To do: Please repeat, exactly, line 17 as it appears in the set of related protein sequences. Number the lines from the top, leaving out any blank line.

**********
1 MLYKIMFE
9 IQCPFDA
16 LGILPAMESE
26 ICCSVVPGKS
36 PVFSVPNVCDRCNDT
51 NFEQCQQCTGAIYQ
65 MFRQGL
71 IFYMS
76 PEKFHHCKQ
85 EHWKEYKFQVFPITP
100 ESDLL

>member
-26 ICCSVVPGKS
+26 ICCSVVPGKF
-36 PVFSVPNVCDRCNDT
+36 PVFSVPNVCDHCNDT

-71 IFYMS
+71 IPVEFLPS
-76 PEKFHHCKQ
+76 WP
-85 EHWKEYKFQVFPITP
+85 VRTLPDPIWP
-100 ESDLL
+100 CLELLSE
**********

-71 IFYMS